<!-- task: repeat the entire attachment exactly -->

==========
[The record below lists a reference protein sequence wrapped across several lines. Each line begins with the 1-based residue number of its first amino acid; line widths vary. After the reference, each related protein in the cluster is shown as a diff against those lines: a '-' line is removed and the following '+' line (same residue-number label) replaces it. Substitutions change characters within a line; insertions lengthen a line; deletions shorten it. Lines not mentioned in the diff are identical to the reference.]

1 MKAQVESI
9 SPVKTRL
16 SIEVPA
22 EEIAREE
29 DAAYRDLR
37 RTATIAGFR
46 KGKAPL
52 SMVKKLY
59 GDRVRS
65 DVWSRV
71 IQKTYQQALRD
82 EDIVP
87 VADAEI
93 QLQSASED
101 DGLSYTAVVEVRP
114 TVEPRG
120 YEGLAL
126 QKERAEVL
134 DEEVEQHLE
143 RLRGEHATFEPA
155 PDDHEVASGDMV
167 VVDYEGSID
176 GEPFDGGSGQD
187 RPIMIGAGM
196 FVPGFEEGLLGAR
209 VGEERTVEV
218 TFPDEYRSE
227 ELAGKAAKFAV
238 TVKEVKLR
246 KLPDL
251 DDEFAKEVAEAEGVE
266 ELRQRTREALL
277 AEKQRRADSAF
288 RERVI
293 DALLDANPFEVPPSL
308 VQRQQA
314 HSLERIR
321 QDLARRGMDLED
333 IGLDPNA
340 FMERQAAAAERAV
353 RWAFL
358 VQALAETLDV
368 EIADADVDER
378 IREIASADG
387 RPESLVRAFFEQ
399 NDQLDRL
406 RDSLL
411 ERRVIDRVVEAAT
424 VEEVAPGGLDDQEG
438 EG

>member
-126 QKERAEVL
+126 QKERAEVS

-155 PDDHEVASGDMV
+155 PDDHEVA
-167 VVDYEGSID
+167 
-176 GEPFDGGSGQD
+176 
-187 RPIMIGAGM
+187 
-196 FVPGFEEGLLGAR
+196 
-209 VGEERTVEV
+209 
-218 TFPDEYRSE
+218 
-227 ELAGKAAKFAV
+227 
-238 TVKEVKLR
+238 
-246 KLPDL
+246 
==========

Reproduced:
[The record below lists a reference protein sequence wrapped across several lines. Each line begins with the 1-based residue number of its first amino acid; line widths vary. After the reference, each related protein in the cluster is shown as a diff against those lines: a '-' line is removed and the following '+' line (same residue-number label) replaces it. Substitutions change characters within a line; insertions lengthen a line; deletions shorten it. Lines not mentioned in the diff are identical to the reference.]

1 MKAQVESI
9 SPVKTRL
16 SIEVPA
22 EEIAREE
29 DAAYRDLR
37 RTATIAGFR
46 KGKAPL
52 SMVKKLY
59 GDRVRS
65 DVWSRV
71 IQKTYQQALRD
82 EDIVP
87 VADAEI
93 QLQSASED
101 DGLSYTAVVEVRP
114 TVEPRG
120 YEGLAL
126 QKERAEVL
134 DEEVEQHLE
143 RLRGEHATFEPA
155 PDDHEVASGDMV
167 VVDYEGSID
176 GEPFDGGSGQD
187 RPIMIGAGM
196 FVPGFEEGLLGAR
209 VGEERTVEV
218 TFPDEYRSE
227 ELAGKAAKFAV
238 TVKEVKLR
246 KLPDL
251 DDEFAKEVAEAEGVE
266 ELRQRTREALL
277 AEKQRRADSAF
288 RERVI
293 DALLDANPFEVPPSL
308 VQRQQA
314 HSLERIR
321 QDLARRGMDLED
333 IGLDPNA
340 FMERQAAAAERAV
353 RWAFL
358 VQALAETLDV
368 EIADADVDER
378 IREIASADG
387 RPESLVRAFFEQ
399 NDQLDRL
406 RDSLL
411 ERRVIDRVVEAAT
424 VEEVAPGGLDDQEG
438 EG

>member
-126 QKERAEVL
+126 QKERAEVS

-155 PDDHEVASGDMV
+155 PDDHEVA
-167 VVDYEGSID
+167 
-176 GEPFDGGSGQD
+176 
-187 RPIMIGAGM
+187 
-196 FVPGFEEGLLGAR
+196 
-209 VGEERTVEV
+209 
-218 TFPDEYRSE
+218 
-227 ELAGKAAKFAV
+227 
-238 TVKEVKLR
+238 
-246 KLPDL
+246 